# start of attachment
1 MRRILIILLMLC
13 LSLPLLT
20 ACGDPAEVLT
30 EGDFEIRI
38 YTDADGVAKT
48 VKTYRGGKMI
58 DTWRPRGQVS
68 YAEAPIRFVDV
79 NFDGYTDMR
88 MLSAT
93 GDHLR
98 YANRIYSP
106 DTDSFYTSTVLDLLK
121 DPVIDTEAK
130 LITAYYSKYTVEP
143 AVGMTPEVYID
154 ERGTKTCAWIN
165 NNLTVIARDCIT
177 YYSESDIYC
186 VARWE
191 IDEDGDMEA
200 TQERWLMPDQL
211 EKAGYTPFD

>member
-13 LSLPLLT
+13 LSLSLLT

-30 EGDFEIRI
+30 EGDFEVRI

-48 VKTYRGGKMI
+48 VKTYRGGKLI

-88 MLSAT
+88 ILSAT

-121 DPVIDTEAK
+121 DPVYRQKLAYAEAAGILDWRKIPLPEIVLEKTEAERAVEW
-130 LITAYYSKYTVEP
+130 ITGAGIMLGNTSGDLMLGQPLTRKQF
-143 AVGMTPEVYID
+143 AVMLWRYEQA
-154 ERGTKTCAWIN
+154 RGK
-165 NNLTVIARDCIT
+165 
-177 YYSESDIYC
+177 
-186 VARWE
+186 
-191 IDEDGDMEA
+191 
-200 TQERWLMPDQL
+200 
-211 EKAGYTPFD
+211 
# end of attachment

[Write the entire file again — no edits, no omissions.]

1 MRRILIILLMLC
13 LSLPLLT
20 ACGDPAEVLT
30 EGDFEIRI
38 YTDADGVAKT
48 VKTYRGGKMI
58 DTWRPRGQVS
68 YAEAPIRFVDV
79 NFDGYTDMR
88 MLSAT
93 GDHLR
98 YANRIYSP
106 DTDSFYTSTVLDLLK
121 DPVIDTEAK
130 LITAYYSKYTVEP
143 AVGMTPEVYID
154 ERGTKTCAWIN
165 NNLTVIARDCIT
177 YYSESDIYC
186 VARWE
191 IDEDGDMEA
200 TQERWLMPDQL
211 EKAGYTPFD

>member
-13 LSLPLLT
+13 LSLSLLT

-30 EGDFEIRI
+30 EGDFEVRI

-48 VKTYRGGKMI
+48 VKTYRGGKLI

-88 MLSAT
+88 ILSAT

-121 DPVIDTEAK
+121 DPVYRQKLAYAEAAGILDWRKIPLPEIVLEKTEAERAVEW
-130 LITAYYSKYTVEP
+130 ITGAGIMLGNTSGDLMLGQPLTRKQF
-143 AVGMTPEVYID
+143 AVMLWRYEQA
-154 ERGTKTCAWIN
+154 RGK
-165 NNLTVIARDCIT
+165 
-177 YYSESDIYC
+177 
-186 VARWE
+186 
-191 IDEDGDMEA
+191 
-200 TQERWLMPDQL
+200 
-211 EKAGYTPFD
+211 